Tuesday, April 14, 2009

97 Anniversary

Today is the 97th Anniversary of the Titanic's last day. According to my clock now, it's around 9:00 P.M. By now, some passengers would have retired to bed while the men in 1st class would have gone to the smoking room playing cards, smoking, drinking brandy, and talking about politics. In 2nd class, men would have been doing the same or in their cabins. Lawrence Beasely was reading in his cabin. In 3rd class, there would have been some dancing, music, and men would have played cards while smoking. The women probably would have sat on the benches talking while the children were dancing and playing. There is one account that says that a mouse ran across the floor which caused the women to scream and stand on the benches while the boys tried to catch it. At 11:40 P.M., Fredrick Fleet (a survivor) spotted an iceberg directly in the Titanic's path. He rang the bell and called the bridge. 6th officer James Moody (who perished) answered the phone and relayed the report to 1st officer Murdoch (who also perished), in charge of the bridge during that time. The ship tried to swing towards port and just as it looked like Titanic would clear it, it struck putting holes in the 6 compartments when it could only take damage to 4 compartments. This meant that the weight of the water would drag the Titanic down, spilling into the next compartment. After they realized the ship was doomed, they ordered the boats swung out. All the boats except for two were lowered. The two collapsibles on top of the officer's quarters. The water swept up as the boats came crashing down on the deck. Collapsible B was overturned and A was swamped. These two boats would save around 25-30. Soon after, the 1st funnel fell on men including the richest man on the ship, John Jacob Astor. After that, the heart of the ship, the Grand Staircase flooded. This was at 2:10 A.M. The 2nd funnel disappears underwater later to fall. The stern rose up, and then the lights went out, flickered, and went out for all eternity. The stern detached between the 3rd and 4th funnel and fell back almost even. The bow still a little attached to the stern, pulled the stern under. The stern was almost perpendicular like a finger pointing to heaven. Then, the stern very slowly disappeared from sight at 2:20 A.M. leaving 1,500 people in pitched dark and in the icy 28 degree waters. 705 people were in the lifeboats listening to the horrific cries as people died and only one came back 20 minutes later to save only 4 people.

Thursday, April 9, 2009

Molly Brown Mansion

(Let me just say that I've never visited the Brown home, but I want to. All this information is by research in books and from the internet.)

The Brown Home was built in the 1889 by William Lange and commissioned by Isaac and Mary Large when people began moving west. It is in an important area of Denver, at Capitol Hill neighborhood. It is at 1340 Pennsylvania Avenue. Now, please keep in mind that this is in Denver and not Washington D.C. It is Victorian Style, and is 7,500 square feet. As seen above, the house's exterior is composed of stone and wood with wooden Victorian/Gothic style touches and statues of lions. The inside has beautiful features. It has copper ceilings, statues, and grand chandeliers. It had also oak paneling that was very elaborate, hand woven carpets, elegant stained glass windows, gilt on the grand piano, marble fireplaces, a polar bear carpet, even silver dollars cemented in the floor. After she died in 1932, the home was sold to another owner and then, recent owners learned that it was owned by the very famous Molly Brown who survived the Titanic, ran for the U.S. Senate, and did very much for charity. So, they turned it into a museum where it is open today for tours. The house is claimed to be haunted, with Mr. Brown's tobacco being smelt in the living room, a figure being seen in a bedroom, and other mysterious things happening. If you're ever in Denver, Colorado, please visit it.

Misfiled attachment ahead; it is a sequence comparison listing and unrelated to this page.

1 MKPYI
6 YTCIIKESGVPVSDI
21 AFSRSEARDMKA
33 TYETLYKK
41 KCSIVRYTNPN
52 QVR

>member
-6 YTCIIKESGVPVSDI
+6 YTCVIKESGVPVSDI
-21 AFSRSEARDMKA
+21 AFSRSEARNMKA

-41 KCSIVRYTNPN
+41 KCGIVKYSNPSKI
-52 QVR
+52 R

Tuesday, April 7, 2009

Rebuild Titanic?

There are plans to rebuild the Titanic, in a non-profit organization to help needy and sick children. It will be called the S.S. Titan. Their goal is to honor those that died on board and to help those today. I support this idea, all the way through. It is at least better than those plans to build a Titanic on dry land in Finland, just to put a hotel, shopping center, and restaurant inside, and doesn't have the slightest pity for the 1500 souls that died. This ship would be a masterpiece, if built. I really hope that it does. So far, all plans to rebuild the Titanic have failed.